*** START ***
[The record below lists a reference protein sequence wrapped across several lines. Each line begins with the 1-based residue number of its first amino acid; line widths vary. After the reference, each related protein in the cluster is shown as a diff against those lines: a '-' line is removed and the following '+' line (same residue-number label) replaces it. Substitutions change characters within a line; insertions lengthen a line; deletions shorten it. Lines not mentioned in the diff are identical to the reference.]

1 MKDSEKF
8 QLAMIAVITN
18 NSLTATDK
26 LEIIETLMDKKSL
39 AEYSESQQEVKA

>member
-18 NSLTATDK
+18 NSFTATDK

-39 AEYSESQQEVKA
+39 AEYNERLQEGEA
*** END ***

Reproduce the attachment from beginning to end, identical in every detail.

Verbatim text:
[The record below lists a reference protein sequence wrapped across several lines. Each line begins with the 1-based residue number of its first amino acid; line widths vary. After the reference, each related protein in the cluster is shown as a diff against those lines: a '-' line is removed and the following '+' line (same residue-number label) replaces it. Substitutions change characters within a line; insertions lengthen a line; deletions shorten it. Lines not mentioned in the diff are identical to the reference.]

1 MKDSEKF
8 QLAMIAVITN
18 NSLTATDK
26 LEIIETLMDKKSL
39 AEYSESQQEVKA

>member
-18 NSLTATDK
+18 NSFTATDK

-39 AEYSESQQEVKA
+39 AEYNERLQEGEA